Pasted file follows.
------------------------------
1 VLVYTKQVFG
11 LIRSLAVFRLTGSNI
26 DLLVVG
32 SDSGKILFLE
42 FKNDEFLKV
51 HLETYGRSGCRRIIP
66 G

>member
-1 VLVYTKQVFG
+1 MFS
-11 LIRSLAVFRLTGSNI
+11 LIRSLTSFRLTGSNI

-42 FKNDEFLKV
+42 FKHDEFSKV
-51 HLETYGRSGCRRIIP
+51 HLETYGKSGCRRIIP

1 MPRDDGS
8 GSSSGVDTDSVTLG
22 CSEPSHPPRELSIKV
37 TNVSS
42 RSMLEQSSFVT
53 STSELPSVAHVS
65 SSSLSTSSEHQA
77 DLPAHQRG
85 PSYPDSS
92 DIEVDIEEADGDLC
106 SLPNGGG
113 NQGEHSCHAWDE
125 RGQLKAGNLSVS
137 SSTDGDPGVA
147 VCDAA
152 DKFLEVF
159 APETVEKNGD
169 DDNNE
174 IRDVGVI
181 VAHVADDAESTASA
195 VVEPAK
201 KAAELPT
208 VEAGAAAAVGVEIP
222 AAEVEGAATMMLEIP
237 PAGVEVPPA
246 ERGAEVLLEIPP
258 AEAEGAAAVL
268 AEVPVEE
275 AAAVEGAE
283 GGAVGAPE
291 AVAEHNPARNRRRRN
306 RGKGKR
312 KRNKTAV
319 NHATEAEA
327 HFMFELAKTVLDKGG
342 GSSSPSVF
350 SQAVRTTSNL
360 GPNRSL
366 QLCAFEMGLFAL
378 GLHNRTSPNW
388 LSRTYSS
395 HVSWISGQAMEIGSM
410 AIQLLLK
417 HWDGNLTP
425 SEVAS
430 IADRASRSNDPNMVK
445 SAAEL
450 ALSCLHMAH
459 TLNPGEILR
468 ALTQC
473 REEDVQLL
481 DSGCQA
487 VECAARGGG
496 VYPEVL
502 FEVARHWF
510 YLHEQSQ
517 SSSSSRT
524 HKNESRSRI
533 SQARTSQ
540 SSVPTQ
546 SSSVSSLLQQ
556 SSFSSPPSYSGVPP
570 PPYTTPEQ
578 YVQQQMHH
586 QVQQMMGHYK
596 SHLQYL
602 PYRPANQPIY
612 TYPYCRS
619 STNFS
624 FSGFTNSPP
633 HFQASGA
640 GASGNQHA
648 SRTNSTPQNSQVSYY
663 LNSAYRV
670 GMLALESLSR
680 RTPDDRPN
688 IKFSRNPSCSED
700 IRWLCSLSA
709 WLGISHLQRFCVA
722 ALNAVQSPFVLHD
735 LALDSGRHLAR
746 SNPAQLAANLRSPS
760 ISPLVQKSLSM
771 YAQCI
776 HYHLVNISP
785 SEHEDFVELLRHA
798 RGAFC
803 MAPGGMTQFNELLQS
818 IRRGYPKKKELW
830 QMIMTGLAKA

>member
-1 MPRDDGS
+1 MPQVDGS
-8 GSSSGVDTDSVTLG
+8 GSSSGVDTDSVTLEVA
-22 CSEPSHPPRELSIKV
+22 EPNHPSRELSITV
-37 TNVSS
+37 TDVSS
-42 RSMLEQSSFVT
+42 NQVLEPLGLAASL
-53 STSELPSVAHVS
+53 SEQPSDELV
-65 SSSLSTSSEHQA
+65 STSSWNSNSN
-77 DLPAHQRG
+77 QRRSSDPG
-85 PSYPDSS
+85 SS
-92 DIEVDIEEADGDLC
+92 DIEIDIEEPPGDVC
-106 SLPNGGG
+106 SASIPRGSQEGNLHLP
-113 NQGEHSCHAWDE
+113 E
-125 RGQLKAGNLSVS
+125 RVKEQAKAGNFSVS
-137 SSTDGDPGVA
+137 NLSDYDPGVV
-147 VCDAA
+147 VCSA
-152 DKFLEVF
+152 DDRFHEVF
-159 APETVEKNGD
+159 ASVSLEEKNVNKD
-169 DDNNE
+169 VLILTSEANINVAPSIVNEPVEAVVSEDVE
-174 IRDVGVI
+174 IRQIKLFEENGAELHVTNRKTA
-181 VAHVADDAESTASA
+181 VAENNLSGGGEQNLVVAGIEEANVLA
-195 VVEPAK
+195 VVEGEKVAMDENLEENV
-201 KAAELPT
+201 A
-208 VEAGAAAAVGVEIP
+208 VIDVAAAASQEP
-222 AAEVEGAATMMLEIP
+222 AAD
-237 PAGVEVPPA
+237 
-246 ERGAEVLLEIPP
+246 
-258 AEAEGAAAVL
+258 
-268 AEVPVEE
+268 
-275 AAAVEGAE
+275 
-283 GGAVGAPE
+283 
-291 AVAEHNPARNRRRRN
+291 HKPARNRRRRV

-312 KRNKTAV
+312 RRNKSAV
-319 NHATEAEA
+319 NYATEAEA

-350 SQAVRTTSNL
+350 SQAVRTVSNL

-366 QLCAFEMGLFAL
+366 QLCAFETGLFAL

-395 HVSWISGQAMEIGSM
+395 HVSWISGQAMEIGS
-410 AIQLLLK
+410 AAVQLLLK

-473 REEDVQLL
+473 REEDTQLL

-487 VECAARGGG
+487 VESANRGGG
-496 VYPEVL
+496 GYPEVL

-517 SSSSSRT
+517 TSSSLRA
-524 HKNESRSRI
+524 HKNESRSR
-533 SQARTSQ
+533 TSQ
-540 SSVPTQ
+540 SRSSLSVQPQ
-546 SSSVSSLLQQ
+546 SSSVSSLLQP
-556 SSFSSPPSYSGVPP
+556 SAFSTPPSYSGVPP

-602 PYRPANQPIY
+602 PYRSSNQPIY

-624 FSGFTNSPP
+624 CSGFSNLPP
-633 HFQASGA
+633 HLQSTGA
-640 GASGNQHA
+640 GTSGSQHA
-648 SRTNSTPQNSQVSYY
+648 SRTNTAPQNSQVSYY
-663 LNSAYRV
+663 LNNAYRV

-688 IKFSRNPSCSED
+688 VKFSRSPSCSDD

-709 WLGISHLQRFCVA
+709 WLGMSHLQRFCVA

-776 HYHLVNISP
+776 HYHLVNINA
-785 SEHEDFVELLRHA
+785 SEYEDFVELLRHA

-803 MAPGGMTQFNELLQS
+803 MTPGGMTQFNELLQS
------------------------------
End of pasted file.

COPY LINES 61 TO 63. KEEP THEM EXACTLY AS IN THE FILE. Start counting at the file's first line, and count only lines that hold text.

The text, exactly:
425 SEVAS
430 IADRASRSNDPNMVK
445 SAAEL